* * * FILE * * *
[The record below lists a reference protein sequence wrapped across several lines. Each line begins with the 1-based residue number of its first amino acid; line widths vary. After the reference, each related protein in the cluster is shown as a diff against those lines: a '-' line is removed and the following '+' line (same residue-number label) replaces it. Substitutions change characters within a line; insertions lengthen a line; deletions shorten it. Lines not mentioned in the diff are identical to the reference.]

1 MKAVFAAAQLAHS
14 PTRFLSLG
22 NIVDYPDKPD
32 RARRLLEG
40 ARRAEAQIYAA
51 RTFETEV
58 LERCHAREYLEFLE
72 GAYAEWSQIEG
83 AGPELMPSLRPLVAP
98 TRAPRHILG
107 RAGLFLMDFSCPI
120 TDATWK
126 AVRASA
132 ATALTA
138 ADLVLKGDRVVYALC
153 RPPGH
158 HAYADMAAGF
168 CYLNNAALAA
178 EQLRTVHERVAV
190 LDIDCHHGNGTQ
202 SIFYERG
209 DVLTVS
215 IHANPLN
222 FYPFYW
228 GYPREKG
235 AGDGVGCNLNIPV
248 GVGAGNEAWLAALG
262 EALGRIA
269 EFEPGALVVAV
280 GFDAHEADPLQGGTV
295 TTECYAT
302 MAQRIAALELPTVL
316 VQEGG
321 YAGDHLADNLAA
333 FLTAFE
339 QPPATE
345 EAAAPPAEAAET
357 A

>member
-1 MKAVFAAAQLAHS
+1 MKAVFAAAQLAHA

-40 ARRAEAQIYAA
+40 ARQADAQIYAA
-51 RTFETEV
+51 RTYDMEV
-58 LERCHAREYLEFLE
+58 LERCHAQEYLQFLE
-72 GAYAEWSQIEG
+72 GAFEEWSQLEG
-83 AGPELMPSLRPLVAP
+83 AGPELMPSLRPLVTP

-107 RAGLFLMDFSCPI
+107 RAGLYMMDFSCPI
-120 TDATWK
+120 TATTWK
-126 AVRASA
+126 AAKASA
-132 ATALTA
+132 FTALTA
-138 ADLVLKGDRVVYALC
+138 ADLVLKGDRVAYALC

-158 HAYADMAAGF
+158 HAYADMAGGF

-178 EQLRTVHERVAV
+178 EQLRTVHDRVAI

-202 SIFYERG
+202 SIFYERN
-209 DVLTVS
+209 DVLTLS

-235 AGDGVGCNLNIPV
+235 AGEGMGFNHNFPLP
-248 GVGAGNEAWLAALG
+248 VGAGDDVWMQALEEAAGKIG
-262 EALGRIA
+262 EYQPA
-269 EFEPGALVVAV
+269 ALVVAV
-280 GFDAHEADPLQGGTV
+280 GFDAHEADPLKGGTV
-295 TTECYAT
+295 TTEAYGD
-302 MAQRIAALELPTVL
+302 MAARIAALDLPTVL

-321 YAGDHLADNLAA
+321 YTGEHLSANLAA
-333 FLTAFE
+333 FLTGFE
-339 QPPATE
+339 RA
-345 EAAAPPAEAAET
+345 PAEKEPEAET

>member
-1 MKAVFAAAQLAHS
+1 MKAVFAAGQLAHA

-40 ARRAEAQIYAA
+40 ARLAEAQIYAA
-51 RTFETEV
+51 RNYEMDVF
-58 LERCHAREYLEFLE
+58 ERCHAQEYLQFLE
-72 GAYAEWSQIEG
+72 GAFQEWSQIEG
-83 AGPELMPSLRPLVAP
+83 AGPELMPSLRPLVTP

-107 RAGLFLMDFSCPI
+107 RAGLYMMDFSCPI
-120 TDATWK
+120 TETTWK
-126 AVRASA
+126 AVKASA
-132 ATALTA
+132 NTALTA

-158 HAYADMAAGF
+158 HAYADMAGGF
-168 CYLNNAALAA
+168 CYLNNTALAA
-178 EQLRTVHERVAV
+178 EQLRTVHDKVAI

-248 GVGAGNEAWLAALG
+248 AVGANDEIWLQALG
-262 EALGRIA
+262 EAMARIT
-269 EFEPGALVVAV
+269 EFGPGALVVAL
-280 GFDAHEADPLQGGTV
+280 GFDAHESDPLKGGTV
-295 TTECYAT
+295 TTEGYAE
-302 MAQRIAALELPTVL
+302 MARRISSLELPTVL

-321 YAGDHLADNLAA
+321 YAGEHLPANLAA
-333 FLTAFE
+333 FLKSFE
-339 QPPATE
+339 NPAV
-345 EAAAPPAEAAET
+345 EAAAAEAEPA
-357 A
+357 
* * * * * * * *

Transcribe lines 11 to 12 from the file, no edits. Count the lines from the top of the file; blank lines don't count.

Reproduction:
98 TRAPRHILG
107 RAGLFLMDFSCPI